Homan does blame those, however, who have acted on their desires, and migrated to the United States outside of official channels: “You can’t want to be a part of this country and not respect these laws. You can’t have it both ways. If you want to be a part of this country, follow the law, respect the law, and we’ll accept that. But you can’t have it both ways. You can’t say, I want to be part of the greatest country on earth, but I want to ignore their laws. You can’t have it both ways. That’s not the America I grew up in.”
The America Homan grew up in was and remains a country that provides little to no meaningful legal channels for those fleeing the insecurity and violence of everyday life in places such as Henry’s homeland to migrate to the United States. It is also, of course, a country whose government has violated all sorts of laws (including its own) in carrying out its policies abroad, not least in El Salvador, that have made life miserable for many.
In this regard, the ICE Directors’ invocation of the law is empty—at least in reference to the suggestion that there is a feasible legal path for people like Henry to migrate to the United States. At the same time, Homan’s words are of great significance: They expose how the law often serves as a tool of the oppressor, as a convenient instrument to brandish to justify the unjust—in this case, the denial of the right to mobility in the face of oppression and deprivation. After all, what is the U.S. apparatus of exclusion—what is called border security in official parlance—other than an instrument to keep the global poor in their place (and out of “ours”), part of a project of maintaining a world of gross socioeconomic inequities?
I couldn’t help but think of this in light of a new book I recently read: A Radical Faith: The Assassination of Sister Maura by Eileen Markey. The title refers to Maura Clarke, a Maryknoll nun brutally murdered in El Salvador by members of the country’s U.S.-backed military in December 1980. Born and raised in a working-class family in the Rockaway section of the New York City borough of Queens, Clark worked as a Catholic missionary in Central America for 20 years, almost all of them in Nicaragua during the Somoza regime.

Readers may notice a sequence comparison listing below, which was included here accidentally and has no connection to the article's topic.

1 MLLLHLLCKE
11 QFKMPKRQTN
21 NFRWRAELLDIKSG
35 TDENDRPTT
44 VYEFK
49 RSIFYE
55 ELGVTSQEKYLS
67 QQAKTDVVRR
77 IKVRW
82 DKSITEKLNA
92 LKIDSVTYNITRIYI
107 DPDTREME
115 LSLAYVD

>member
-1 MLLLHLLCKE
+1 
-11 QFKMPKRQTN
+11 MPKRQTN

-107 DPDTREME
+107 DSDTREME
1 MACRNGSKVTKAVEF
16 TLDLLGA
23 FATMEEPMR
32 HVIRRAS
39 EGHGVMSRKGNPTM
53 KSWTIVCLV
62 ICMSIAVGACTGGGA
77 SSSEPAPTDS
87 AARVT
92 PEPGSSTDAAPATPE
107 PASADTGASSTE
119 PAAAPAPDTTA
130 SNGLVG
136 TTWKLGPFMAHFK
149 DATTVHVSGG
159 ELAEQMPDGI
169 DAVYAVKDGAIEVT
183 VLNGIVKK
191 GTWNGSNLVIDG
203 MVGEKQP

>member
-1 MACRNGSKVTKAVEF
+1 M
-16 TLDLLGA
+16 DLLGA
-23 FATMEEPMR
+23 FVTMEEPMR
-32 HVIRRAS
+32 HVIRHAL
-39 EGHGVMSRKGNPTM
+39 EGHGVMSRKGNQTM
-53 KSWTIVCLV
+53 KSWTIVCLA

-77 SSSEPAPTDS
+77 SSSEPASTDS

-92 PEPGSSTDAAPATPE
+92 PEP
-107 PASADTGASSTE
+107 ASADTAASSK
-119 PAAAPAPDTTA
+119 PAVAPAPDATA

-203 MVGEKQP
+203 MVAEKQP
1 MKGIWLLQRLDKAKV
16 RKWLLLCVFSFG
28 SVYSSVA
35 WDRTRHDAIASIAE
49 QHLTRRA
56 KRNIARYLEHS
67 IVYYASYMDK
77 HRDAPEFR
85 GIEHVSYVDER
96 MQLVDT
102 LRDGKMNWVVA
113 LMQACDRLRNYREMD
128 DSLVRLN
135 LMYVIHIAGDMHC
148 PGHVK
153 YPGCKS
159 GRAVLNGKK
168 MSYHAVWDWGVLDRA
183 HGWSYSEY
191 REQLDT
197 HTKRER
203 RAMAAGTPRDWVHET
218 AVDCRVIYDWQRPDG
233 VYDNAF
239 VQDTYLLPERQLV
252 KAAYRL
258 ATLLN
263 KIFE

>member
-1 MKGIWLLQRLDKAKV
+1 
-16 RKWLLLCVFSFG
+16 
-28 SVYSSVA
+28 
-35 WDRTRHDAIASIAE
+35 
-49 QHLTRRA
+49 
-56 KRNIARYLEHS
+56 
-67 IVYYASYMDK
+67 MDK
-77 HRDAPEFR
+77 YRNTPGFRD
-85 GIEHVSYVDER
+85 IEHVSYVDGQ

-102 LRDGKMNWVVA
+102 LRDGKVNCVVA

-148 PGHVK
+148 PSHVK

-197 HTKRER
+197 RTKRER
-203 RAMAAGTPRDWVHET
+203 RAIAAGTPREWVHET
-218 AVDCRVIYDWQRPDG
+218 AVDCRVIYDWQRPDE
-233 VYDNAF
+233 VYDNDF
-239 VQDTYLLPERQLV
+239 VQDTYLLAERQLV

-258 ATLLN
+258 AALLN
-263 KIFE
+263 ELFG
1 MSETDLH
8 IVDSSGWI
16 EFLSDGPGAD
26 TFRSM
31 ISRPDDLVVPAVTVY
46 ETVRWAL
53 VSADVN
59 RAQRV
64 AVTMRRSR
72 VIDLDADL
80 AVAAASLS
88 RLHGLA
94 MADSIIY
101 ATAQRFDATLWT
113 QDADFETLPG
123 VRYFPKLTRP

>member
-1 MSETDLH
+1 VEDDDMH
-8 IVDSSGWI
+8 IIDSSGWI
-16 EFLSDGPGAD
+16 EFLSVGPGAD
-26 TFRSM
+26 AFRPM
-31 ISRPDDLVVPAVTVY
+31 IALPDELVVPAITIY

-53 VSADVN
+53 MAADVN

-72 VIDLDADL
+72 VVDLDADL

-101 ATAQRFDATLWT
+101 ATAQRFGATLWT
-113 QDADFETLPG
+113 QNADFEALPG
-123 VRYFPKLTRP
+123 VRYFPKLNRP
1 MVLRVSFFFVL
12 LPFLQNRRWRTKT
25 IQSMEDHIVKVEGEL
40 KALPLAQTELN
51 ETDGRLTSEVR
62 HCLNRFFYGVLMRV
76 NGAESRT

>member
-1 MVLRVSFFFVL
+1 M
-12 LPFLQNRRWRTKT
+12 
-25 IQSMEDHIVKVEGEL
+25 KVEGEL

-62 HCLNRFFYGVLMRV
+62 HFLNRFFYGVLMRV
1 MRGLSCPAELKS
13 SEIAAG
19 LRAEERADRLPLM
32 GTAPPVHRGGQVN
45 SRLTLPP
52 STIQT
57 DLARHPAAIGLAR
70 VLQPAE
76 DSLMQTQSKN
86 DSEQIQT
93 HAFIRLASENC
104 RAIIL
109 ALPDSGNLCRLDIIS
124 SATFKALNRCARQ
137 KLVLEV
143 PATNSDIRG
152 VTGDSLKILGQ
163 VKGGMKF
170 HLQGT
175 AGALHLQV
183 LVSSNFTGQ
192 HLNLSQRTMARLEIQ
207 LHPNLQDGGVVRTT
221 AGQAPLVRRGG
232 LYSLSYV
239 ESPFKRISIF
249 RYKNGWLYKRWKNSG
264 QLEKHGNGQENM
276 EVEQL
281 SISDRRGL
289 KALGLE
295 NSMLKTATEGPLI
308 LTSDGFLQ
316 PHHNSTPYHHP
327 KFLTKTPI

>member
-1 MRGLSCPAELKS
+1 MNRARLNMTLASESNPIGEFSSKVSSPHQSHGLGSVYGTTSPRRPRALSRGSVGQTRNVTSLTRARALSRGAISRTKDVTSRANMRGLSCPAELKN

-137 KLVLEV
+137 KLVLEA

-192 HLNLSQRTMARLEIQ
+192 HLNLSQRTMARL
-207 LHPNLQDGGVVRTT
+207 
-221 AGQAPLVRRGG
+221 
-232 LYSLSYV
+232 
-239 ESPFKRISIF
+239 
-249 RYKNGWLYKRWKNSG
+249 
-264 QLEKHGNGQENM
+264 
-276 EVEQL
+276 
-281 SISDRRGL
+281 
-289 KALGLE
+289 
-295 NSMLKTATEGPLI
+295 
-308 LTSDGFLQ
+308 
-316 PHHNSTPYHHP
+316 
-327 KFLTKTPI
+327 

Markey’s beautiful book is a multifaceted one—of Irish immigration to the United States and assimilation, of transnational linkages of various sorts, and of Catholicism and a church changed by doctrinal shifts within the institution itself and by the broader winds of liberation theology. Moreover, it is a history of revolution and a biography of a woman who became radicalized through her living and working with the poor in Central America in circumstances of extreme political-economic and military repression. These experiences helped her see that the “the law” invoked by state authorities is often a tool of violence, one deployed to rationalize and uphold the unjust, and thus the necessity of pursuing a politics defined by higher laws—particularly allegiance to a God who stands in solidarity with the poor and their struggle for a just world.